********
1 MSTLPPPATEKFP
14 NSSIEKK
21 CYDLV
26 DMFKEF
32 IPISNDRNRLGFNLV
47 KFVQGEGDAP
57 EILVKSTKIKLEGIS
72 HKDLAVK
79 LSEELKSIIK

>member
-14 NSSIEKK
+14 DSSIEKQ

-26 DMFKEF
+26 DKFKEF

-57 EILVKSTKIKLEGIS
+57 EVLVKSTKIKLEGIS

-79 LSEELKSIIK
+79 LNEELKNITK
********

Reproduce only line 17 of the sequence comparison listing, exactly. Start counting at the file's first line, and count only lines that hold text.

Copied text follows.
-79 LSEELKSIIK